News Feature

Little Deer Isle
Originally published in The Weekly Packet, February 9, 2017
At home in Little Deer Isle with free-will philosopher Daniel Dennett

At home with Daniel Dennett

Daniel Dennett, in his home on Little Deer Isle, is the subject of “Pioneers: Daniel Dennett/Do Lobsters have Free Will.”

Photo by Anne Berleant Order prints of selected PBP photos.

by Anne Berleant

At the end of a long and winding dirt road on Little Deer Isle, Daniel Dennett—philosopher, cognitive scientist and writer—sits in the living room of a large, modern house overlooking Eggemoggin Reach. A Christmas tree sparkles beside his padded chair, and steam from fresh mugs of coffee gently evaporates as he settles in for an interview.

Co-director of the Center for Cognitive Studies and professor at Tufts University in Medford, Mass., Dennett has spent summers, weekends and vacations on the Peninsula for decades, moving to Little Deer Isle from a Blue Hill farm four years ago.

“It keeps me sane and healthy,” he said. “Here, I prefer to be the guy who bought the Brooks place.”

Dennett’s professional life includes being named one of The Four Horsemen of the New Atheism, which is, in the 21st century, both an academic school of thought and a Facebook page. Recently, he said goodbye to a New Yorker journalist who had been “tagging around me for a while” for an upcoming profile to coincide with Dennett’s latest book, which comes out next month.

The son of a former OSS officer and Islamic historian, Dennett spent his early childhood in Beirut, moving to New England with his mother when his father was killed in 1947 while on a mission. Dennett was 5 years old at the time.

“He was a very charismatic man. I lived with his ghost for many years,” he recalls.

Dennett describes his younger self as “sort of old for my years in some ways, a very reflective kid,” who would “get into what were, in effect, philosophical discussions” with his summer camp counselors. His early leaning towards philosophy grew as, first, he realized that “I could get paid to do this,” and second, he read René Descarte’s 1641 Meditations on First Philosophy, in which the existence of God and the immortality of the soul are demonstrated, as a college freshman.

“I read it in one sitting and was so eager to show what was wrong with it,” Dennett said. “I’ve been working on it ever since.”

Do lobsters have free will?

Two years ago, Dennett was the subject of a documentary titled “Do Lobsters Have Free Will?” by science writer, reporter and filmmaker Karol Jaochowski, one of a series of his films on pioneers in science.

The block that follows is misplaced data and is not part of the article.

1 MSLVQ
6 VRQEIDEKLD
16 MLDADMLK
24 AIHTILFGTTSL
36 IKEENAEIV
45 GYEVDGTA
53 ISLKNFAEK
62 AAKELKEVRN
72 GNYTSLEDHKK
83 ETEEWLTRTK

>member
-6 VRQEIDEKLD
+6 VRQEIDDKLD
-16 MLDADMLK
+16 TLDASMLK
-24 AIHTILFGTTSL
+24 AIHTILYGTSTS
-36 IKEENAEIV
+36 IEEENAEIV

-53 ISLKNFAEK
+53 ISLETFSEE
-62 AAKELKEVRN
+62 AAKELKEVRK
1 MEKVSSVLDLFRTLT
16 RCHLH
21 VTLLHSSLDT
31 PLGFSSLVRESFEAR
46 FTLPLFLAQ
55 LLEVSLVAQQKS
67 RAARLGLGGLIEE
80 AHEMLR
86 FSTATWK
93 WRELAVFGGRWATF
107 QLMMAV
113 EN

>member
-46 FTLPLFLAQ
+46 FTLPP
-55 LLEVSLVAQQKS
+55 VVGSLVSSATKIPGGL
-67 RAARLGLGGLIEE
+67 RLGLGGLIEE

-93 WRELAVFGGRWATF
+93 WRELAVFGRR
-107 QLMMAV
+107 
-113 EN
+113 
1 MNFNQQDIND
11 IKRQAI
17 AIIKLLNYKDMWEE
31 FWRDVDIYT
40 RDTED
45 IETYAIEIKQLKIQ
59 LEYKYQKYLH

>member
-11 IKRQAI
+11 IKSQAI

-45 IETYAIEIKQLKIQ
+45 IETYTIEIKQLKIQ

And while lobsters are only briefly discussed, early scenes feature a familiar drive that ends with Dennett driving over the Deer Isle-Sedgwick bridge and down Brooks Lane to his home, where the film takes place. A backyard lobster trap makes an appearance about 22 minutes into the 46-minute film; Dennett first describes how it works and then discusses the consciousness of a lobster, itself.

“Of course a lobster has a self, a lobster-y sort of self,” he says in the film. “It protects itself. It could eat itself, if it was hungry. It could snap off one of its own claws. It’ll snap off its brother’s claw, but it won’t snap off its own. So it has a sense of self in a very simplistic way, I suppose.” Dennett uses lobsters as a path into a discussion on animal consciousness and other mammals’ ability to experience pain and suffering, as compared to humans.

“My view is, to some people, notorious,” he notes in the film, a preview of which is available at

Be good for goodness’ sake

For Dennett, the transcendent power in the universe is gravity, not God, he said. A lifelong atheist, human consciousness, for Dennett, is based on science and neurons.

“I’m like the bore at the party that explains how the magic trick is done,” he laughed.

Dennett’s faith lies “in the goodness of human beings, that people are basically good, want to be good,” he said. “Goodness will triumph, but you have to contribute…. Be good for goodness’ sake.”

When faced with a close call with death from a bisected aorta a few years ago, Dennett said he didn’t credit God for surviving but was grateful “for all the people whose contributions” kept him alive. In effect, he was “eliminating the middle man, thank[ing] the people who are responsible.”

In 2006, he published Breaking the Spell: Religion as a Natural Phenomenon, which cast him as one of the main voices of the New Atheism. In all, he has written 17 books about consciousness, neuroscience, the brain and free will. In February 2017, his most recent will be published, From Bacteria to Bach and Back: The Evolution of Minds.

As family arrived for a holiday visit and dusk slowly settled over the Reach, Dennett concluded:

“There are a lot of things that are bigger than us,” he said. “The secret to happiness is find something bigger than you and devote your life to it.”